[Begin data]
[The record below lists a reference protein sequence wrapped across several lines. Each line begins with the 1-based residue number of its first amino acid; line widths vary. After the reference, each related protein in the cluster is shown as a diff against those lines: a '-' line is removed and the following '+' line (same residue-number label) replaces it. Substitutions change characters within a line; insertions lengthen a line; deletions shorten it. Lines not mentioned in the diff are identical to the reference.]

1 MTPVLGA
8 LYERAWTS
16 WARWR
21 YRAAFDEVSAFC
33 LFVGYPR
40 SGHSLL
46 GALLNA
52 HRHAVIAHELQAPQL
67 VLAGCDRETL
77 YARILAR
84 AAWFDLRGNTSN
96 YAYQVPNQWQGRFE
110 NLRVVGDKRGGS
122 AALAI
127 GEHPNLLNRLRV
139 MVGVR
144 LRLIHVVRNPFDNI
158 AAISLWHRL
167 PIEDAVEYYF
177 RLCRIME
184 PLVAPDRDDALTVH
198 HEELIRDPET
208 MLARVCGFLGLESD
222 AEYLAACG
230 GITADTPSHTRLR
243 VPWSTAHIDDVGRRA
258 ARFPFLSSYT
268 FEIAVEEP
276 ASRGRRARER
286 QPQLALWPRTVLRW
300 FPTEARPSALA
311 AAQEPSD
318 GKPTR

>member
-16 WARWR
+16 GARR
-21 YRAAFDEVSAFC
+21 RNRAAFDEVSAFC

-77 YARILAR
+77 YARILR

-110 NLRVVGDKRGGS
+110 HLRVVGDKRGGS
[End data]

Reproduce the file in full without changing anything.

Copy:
[The record below lists a reference protein sequence wrapped across several lines. Each line begins with the 1-based residue number of its first amino acid; line widths vary. After the reference, each related protein in the cluster is shown as a diff against those lines: a '-' line is removed and the following '+' line (same residue-number label) replaces it. Substitutions change characters within a line; insertions lengthen a line; deletions shorten it. Lines not mentioned in the diff are identical to the reference.]

1 MTPVLGA
8 LYERAWTS
16 WARWR
21 YRAAFDEVSAFC
33 LFVGYPR
40 SGHSLL
46 GALLNA
52 HRHAVIAHELQAPQL
67 VLAGCDRETL
77 YARILAR
84 AAWFDLRGNTSN
96 YAYQVPNQWQGRFE
110 NLRVVGDKRGGS
122 AALAI
127 GEHPNLLNRLRV
139 MVGVR
144 LRLIHVVRNPFDNI
158 AAISLWHRL
167 PIEDAVEYYF
177 RLCRIME
184 PLVAPDRDDALTVH
198 HEELIRDPET
208 MLARVCGFLGLESD
222 AEYLAACG
230 GITADTPSHTRLR
243 VPWSTAHIDDVGRRA
258 ARFPFLSSYT
268 FEIAVEEP
276 ASRGRRARER
286 QPQLALWPRTVLRW
300 FPTEARPSALA
311 AAQEPSD
318 GKPTR

>member
-16 WARWR
+16 GARR
-21 YRAAFDEVSAFC
+21 RNRAAFDEVSAFC

-77 YARILAR
+77 YARILR

-110 NLRVVGDKRGGS
+110 HLRVVGDKRGGS